Melting Antarctic ice can trigger effects on the other side of the globe. Credit: NASA/Jane Peterson
Sept. 13, 2017 (The Conversation) -- Melting of Antarctica's ice can trigger rapid warming on the other side of the planet, according to our new research which details how just such an abrupt climate event happened 30,000 years ago, in which the North Atlantic region warmed dramatically.
This idea of "tipping points" in Earth's system has had something of a bad rap ever since the 2004 blockbuster The Day After Tomorrow purportedly showed how melting polar ice can trigger all manner of global changes.
But while the movie certainly exaggerated the speed and severity of abrupt climate change, we do know that many natural systems are vulnerable to being pushed into different modes of operation. The melting of Greenland's ice sheet, the retreat of Arctic summer sea ice, and the collapse of the global ocean circulation are all examples of potential vulnerability in a future, warmer world.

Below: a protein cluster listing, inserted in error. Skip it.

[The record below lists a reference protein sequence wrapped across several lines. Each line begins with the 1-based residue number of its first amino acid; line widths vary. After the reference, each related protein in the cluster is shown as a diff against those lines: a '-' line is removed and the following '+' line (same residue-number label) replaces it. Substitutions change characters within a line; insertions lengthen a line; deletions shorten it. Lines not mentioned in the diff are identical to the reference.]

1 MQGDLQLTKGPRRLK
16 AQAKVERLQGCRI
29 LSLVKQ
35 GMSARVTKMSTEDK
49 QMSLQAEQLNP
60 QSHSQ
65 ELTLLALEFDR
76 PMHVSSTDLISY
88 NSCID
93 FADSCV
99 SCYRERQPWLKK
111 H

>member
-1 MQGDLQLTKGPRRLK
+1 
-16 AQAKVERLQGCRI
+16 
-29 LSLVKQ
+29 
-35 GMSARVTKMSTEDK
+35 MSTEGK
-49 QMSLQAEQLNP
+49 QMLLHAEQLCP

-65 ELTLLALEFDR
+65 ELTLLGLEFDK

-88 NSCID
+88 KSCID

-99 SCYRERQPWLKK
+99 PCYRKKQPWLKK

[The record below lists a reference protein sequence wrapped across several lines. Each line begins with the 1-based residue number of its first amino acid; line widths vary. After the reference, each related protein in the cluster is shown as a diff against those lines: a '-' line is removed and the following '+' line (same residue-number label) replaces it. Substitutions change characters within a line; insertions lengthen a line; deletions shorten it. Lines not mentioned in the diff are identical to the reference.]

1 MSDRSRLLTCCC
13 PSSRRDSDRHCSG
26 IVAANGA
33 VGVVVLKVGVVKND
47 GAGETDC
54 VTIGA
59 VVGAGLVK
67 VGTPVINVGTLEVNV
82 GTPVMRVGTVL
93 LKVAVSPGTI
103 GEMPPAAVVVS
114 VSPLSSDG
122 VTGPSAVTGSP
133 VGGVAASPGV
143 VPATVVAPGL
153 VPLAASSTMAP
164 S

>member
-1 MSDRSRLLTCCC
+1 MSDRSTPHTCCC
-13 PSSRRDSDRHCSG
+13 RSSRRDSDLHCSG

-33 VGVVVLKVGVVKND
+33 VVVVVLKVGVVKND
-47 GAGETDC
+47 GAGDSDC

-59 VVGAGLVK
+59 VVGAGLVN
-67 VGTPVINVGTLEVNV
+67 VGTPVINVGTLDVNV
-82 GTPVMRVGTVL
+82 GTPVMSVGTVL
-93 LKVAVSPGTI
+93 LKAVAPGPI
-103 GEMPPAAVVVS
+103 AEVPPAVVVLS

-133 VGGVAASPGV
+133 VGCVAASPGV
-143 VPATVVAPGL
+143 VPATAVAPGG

Of course it is notoriously hard to predict when and where elements of Earth's system will abruptly tip into a different state. A key limitation is that historical climate records are often too short to test the skill of our computer models used to predict future environmental change, hampering our ability to plan for potential abrupt changes.